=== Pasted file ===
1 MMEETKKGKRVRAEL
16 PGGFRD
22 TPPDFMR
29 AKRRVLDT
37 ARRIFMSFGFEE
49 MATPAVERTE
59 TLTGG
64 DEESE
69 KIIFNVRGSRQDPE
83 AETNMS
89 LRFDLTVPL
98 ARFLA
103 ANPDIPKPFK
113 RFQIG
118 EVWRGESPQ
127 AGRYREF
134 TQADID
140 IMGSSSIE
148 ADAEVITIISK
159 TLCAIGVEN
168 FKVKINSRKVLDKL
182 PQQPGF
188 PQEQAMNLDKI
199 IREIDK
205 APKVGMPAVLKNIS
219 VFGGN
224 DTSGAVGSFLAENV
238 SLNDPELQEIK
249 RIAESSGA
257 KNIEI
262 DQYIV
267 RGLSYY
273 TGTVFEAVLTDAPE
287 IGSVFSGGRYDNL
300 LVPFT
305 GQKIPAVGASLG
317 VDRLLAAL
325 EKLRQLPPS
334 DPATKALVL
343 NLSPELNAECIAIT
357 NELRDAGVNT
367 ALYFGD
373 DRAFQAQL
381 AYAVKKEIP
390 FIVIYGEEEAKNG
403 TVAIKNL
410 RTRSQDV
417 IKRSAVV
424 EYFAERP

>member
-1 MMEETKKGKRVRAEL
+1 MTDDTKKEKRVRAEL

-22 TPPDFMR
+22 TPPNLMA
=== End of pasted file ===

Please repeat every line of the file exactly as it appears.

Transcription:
1 MMEETKKGKRVRAEL
16 PGGFRD
22 TPPDFMR
29 AKRRVLDT
37 ARRIFMSFGFEE
49 MATPAVERTE
59 TLTGG
64 DEESE
69 KIIFNVRGSRQDPE
83 AETNMS
89 LRFDLTVPL
98 ARFLA
103 ANPDIPKPFK
113 RFQIG
118 EVWRGESPQ
127 AGRYREF
134 TQADID
140 IMGSSSIE
148 ADAEVITIISK
159 TLCAIGVEN
168 FKVKINSRKVLDKL
182 PQQPGF
188 PQEQAMNLDKI
199 IREIDK
205 APKVGMPAVLKNIS
219 VFGGN
224 DTSGAVGSFLAENV
238 SLNDPELQEIK
249 RIAESSGA
257 KNIEI
262 DQYIV
267 RGLSYY
273 TGTVFEAVLTDAPE
287 IGSVFSGGRYDNL
300 LVPFT
305 GQKIPAVGASLG
317 VDRLLAAL
325 EKLRQLPPS
334 DPATKALVL
343 NLSPELNAECIAIT
357 NELRDAGVNT
367 ALYFGD
373 DRAFQAQL
381 AYAVKKEIP
390 FIVIYGEEEAKNG
403 TVAIKNL
410 RTRSQDV
417 IKRSAVV
424 EYFAERP

>member
-1 MMEETKKGKRVRAEL
+1 MTDDTKKEKRVRAEL

-22 TPPDFMR
+22 TPPNLMA